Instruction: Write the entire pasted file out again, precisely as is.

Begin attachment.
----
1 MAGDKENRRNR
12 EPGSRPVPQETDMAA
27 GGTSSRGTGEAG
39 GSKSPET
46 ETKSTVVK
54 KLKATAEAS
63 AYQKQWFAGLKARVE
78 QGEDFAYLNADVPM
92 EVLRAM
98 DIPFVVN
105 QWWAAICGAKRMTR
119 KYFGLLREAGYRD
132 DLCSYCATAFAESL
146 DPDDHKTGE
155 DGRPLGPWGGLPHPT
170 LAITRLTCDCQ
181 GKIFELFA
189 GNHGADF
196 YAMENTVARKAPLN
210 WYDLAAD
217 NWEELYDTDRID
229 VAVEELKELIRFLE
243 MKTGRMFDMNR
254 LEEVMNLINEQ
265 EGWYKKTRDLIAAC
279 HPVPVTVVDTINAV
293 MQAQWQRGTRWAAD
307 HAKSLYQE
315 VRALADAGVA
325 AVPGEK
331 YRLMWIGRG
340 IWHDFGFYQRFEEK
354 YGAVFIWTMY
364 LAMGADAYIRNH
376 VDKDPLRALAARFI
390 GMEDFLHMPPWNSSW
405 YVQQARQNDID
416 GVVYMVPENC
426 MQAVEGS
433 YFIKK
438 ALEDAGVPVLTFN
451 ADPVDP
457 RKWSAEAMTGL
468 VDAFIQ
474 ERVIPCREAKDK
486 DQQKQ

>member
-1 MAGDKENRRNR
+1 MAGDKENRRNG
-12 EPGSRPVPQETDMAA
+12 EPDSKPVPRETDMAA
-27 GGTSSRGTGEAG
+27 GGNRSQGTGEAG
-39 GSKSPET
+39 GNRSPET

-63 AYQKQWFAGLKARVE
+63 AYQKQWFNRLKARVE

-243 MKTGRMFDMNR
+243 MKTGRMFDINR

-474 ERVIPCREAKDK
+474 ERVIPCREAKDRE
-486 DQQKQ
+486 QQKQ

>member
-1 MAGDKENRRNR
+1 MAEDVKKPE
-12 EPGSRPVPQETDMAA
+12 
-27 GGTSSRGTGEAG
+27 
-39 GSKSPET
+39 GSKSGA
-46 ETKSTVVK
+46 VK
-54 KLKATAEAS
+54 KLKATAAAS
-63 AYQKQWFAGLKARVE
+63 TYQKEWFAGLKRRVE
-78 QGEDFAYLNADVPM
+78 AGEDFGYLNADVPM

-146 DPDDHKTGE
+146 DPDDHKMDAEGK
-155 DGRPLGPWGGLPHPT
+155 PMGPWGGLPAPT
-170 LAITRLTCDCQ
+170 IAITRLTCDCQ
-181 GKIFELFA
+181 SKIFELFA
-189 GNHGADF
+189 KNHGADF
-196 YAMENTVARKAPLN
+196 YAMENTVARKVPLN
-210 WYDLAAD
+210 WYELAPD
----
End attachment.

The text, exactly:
1 MAGDKENRRNR
12 EPGSRPVPQETDMAA
27 GGTSSRGTGEAG
39 GSKSPET
46 ETKSTVVK
54 KLKATAEAS
63 AYQKQWFAGLKARVE
78 QGEDFAYLNADVPM
92 EVLRAM
98 DIPFVVN
105 QWWAAICGAKRMTR
119 KYFGLLREAGYRD
132 DLCSYCATAFAESL
146 DPDDHKTGE
155 DGRPLGPWGGLPHPT
170 LAITRLTCDCQ
181 GKIFELFA
189 GNHGADF
196 YAMENTVARKAPLN
210 WYDLAAD
217 NWEELYDTDRID
229 VAVEELKELIRFLE
243 MKTGRMFDMNR
254 LEEVMNLINEQ
265 EGWYKKTRDLIAAC
279 HPVPVTVVDTINAV
293 MQAQWQRGTRWAAD
307 HAKSLYQE
315 VRALADAGVA
325 AVPGEK
331 YRLMWIGRG
340 IWHDFGFYQRFEEK
354 YGAVFIWTMY
364 LAMGADAYIRNH
376 VDKDPLRALAARFI
390 GMEDFLHMPPWNSSW
405 YVQQARQNDID
416 GVVYMVPENC
426 MQAVEGS
433 YFIKK
438 ALEDAGVPVLTFN
451 ADPVDP
457 RKWSAEAMTGL
468 VDAFIQ
474 ERVIPCREAKDK
486 DQQKQ

>member
-1 MAGDKENRRNR
+1 MAGDKENRRNG
-12 EPGSRPVPQETDMAA
+12 EPDSKPVPRETDMAA
-27 GGTSSRGTGEAG
+27 GGNRSQGTGEAG
-39 GSKSPET
+39 GNRSPET

-63 AYQKQWFAGLKARVE
+63 AYQKQWFNRLKARVE

-243 MKTGRMFDMNR
+243 MKTGRMFDINR

-474 ERVIPCREAKDK
+474 ERVIPCREAKDRE
-486 DQQKQ
+486 QQKQ

>member
-1 MAGDKENRRNR
+1 MAEDVKKPE
-12 EPGSRPVPQETDMAA
+12 
-27 GGTSSRGTGEAG
+27 
-39 GSKSPET
+39 GSKSGA
-46 ETKSTVVK
+46 VK
-54 KLKATAEAS
+54 KLKATAAAS
-63 AYQKQWFAGLKARVE
+63 TYQKEWFAGLKRRVE
-78 QGEDFAYLNADVPM
+78 AGEDFGYLNADVPM

-146 DPDDHKTGE
+146 DPDDHKMDAEGK
-155 DGRPLGPWGGLPHPT
+155 PMGPWGGLPAPT
-170 LAITRLTCDCQ
+170 IAITRLTCDCQ
-181 GKIFELFA
+181 SKIFELFA
-189 GNHGADF
+189 KNHGADF
-196 YAMENTVARKAPLN
+196 YAMENTVARKVPLN
-210 WYDLAAD
+210 WYELAPD